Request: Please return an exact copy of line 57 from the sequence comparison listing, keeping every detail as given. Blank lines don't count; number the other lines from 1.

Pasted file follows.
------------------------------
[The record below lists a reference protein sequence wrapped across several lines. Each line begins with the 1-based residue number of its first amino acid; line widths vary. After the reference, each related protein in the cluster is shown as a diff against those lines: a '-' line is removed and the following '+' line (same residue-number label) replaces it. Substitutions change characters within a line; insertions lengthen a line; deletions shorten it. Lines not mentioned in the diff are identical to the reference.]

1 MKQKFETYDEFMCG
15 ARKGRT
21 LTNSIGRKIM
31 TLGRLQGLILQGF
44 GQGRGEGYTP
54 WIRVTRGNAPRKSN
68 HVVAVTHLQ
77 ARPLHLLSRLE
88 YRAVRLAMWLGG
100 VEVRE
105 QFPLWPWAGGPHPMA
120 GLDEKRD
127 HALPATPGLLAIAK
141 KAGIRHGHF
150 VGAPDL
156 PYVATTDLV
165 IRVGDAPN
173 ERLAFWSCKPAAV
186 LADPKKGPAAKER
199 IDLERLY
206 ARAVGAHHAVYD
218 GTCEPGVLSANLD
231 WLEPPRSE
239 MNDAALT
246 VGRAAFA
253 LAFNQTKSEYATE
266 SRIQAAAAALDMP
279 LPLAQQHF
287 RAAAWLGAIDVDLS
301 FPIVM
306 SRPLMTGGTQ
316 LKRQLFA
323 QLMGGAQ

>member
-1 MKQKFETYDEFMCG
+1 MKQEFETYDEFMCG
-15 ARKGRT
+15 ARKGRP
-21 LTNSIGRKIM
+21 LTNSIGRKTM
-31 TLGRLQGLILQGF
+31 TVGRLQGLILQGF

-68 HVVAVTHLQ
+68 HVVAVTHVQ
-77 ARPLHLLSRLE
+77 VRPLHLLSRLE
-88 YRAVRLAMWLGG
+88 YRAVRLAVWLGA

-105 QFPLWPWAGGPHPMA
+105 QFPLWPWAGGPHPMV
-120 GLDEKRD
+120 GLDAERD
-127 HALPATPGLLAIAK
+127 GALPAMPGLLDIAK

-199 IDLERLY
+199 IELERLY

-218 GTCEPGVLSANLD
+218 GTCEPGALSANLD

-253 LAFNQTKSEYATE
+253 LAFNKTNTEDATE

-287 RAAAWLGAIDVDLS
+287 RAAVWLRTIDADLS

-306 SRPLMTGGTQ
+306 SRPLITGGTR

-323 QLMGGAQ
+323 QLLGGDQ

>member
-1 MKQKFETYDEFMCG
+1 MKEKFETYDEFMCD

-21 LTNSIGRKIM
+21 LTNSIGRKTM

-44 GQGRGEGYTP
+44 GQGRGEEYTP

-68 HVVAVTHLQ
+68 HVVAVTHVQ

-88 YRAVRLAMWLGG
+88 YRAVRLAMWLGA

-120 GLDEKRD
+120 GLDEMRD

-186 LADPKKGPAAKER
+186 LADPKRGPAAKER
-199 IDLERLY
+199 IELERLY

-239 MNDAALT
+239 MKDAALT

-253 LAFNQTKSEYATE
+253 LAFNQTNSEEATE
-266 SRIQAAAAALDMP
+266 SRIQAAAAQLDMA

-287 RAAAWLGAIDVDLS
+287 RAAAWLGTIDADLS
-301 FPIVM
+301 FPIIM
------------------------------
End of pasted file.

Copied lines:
+199 IELERLY